Digital-first enterprises deliver eight times more revenue growth and twice as much profit margin than their peers. It’s true in retail. It’s true in banking. And it’s true in manufacturing – the focus of this blog post.
My friend and former colleague, IDC analyst Frank Gens, shared those insights in Preparing for the Digital-First Economy: The Hyperscale, Hyperspeed, and Hyperconnected Enterprise, published as part of IDC Directions 2020. His report underscores the tremendous opportunity facing manufacturers that invest in digital technologies, including IoT. And no matter what a manufacturer makes today, when it transforms into a digital factory, it will generate a critical new output: massive quantities of data.
As information technology (IT) and operational technology (OT) converge, IoT sensors and devices will produce a mind-boggling amount of information. That information can help transform legacy assets into digital assets. It also makes it possible to unleash new opportunities – including the application of machine learning and digital twins, and their integration into digital supply chains.
In a recent webinar, I outlined 10 requirements or considerations to increase OT business value from IoT data. In addition, all digital factories will need to manage their data effectively – and that requires attention to three key elements:
1. Governance. The data flowing within a digital factory and across ecosystem partners contains a company’s intellectual property (IP) and competitive differentiation. It must be managed accordingly. Manufacturers need clear answers to these and other questions: What data is needed? Who gets to see it? What are users permitted to do with their data? And, how will they be held accountable?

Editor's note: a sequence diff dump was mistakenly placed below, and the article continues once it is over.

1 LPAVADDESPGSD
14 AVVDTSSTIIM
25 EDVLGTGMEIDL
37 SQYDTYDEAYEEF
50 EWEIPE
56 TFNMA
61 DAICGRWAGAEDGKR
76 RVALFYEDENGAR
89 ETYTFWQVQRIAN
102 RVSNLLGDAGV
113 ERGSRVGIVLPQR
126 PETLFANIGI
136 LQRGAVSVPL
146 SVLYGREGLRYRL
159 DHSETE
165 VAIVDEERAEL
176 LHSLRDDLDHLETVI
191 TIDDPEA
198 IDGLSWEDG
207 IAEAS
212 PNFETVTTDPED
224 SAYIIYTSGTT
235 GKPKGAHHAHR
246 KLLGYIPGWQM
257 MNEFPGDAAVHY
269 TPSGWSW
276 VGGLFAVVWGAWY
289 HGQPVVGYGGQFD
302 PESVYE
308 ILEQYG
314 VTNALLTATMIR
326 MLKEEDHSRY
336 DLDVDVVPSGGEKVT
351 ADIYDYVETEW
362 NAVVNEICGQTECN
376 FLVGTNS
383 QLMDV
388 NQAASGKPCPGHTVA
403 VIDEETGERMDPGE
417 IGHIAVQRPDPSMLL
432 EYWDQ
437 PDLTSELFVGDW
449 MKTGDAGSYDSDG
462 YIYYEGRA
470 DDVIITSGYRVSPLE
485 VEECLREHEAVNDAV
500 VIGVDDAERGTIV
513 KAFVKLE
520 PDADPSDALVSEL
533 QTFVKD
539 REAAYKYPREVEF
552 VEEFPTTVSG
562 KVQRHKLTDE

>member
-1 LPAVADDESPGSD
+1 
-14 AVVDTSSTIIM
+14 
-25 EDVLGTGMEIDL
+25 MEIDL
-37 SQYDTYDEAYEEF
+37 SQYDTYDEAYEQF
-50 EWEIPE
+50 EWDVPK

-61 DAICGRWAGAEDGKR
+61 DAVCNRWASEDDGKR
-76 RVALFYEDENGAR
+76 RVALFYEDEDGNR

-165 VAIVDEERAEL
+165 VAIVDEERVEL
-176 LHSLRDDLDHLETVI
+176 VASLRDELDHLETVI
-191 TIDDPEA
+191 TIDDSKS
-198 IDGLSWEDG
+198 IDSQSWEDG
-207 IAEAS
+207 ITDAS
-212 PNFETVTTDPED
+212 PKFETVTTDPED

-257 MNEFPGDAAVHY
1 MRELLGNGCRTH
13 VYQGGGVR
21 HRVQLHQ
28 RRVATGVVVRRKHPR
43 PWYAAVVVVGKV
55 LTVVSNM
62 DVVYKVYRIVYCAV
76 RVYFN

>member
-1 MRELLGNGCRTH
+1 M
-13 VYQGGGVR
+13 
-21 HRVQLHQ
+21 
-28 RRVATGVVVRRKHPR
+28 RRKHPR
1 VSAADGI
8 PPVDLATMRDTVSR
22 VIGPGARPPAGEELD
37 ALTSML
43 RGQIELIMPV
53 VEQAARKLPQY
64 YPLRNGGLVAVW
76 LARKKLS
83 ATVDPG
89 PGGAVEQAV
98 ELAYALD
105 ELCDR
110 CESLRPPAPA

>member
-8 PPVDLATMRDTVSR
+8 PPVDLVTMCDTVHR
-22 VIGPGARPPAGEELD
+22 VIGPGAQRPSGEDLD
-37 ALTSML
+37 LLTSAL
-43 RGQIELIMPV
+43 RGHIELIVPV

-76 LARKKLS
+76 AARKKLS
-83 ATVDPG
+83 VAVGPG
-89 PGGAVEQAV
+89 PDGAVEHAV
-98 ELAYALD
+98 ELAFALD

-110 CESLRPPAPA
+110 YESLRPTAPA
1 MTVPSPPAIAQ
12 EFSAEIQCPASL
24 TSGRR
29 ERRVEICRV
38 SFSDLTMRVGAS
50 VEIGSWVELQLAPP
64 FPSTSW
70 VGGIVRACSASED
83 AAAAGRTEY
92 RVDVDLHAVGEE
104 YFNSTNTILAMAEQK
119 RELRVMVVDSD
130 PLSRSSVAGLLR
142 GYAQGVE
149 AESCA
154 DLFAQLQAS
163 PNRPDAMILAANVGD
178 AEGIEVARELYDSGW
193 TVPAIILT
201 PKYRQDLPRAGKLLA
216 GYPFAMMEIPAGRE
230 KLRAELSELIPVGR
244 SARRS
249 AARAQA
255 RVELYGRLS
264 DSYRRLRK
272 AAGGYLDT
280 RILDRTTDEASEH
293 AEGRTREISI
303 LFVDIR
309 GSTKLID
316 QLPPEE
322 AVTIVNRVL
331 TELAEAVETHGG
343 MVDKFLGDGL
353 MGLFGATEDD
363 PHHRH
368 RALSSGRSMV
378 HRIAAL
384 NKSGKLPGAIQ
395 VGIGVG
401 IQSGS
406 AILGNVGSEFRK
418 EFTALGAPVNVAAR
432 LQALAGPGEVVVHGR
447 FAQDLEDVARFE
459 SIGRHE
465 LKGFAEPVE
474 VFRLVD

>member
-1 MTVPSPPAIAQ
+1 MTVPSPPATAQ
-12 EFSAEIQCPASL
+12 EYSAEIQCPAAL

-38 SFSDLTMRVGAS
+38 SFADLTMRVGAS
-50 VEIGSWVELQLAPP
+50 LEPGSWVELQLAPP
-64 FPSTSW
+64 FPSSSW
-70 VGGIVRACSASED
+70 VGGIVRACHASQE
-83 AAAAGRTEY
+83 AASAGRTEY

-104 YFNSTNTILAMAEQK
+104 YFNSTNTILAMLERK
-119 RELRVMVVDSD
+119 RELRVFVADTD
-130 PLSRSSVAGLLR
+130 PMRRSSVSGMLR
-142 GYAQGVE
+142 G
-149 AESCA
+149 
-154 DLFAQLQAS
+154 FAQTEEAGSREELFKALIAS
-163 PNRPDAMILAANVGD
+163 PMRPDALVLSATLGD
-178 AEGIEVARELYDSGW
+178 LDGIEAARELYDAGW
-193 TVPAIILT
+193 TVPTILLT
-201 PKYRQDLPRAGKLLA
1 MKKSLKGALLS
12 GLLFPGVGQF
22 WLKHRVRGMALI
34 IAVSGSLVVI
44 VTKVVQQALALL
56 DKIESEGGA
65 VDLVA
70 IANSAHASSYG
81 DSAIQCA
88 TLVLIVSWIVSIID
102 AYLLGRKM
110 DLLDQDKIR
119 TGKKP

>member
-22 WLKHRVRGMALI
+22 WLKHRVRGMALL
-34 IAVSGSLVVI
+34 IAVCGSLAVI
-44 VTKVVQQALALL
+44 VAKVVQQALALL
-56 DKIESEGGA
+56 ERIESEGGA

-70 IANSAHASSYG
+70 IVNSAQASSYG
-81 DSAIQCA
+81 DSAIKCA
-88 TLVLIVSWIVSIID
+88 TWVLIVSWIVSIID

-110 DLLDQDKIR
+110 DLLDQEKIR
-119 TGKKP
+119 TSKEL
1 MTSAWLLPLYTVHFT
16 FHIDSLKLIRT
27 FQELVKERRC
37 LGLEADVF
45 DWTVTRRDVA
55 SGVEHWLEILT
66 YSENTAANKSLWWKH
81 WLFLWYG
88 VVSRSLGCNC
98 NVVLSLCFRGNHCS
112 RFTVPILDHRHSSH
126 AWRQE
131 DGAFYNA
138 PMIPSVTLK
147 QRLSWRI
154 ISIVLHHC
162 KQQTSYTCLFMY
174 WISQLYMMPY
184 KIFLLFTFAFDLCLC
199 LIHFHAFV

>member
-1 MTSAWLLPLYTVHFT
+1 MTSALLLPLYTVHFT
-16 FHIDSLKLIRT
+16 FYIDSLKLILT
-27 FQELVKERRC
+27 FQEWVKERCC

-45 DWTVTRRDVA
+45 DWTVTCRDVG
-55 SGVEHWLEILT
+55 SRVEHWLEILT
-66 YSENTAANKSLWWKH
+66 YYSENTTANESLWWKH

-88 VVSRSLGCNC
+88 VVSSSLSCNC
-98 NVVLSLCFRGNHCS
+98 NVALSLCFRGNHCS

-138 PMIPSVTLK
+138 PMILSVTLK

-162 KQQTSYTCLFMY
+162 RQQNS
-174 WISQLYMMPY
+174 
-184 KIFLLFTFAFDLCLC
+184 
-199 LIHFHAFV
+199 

2. Security. On a factory floor, security converges around two dimensions: physical security of OT and cybersecurity of IT. Every digital factory must have full visibility of OT and IT assets and how data is moving among them. There can be no compromise on security – period!
3. Connectivity. Factories typically run inside condensed spaces, and network connectivity has been viewed like any other utility. It’s always there when needed, but how it is managed has little importance. However, once IoT solutions are deployed, factories must be able to capture data at the network edge and potentially pass it into a multi-cloud environment (including private cloud, public cloud, on premise and off premise). The notion of sending data to the cloud can be frightening – which is why secure connectivity is so important.
Manufacturing is at the cusp of a transformation created by the availability of asset data. OT managers increasingly feel pressure to promote the use of factory data to build better products or better services. And while it’s OT’s charter to safeguard the factory floor, IT suppliers must address the three pillars of data management – governance, security and connectivity – to power digital success.
Whether building automobiles or airplanes, blending batter or producing prescription drugs, every manufacturer benefits from simple, powerful tools for becoming a digital factory – without compromising the business.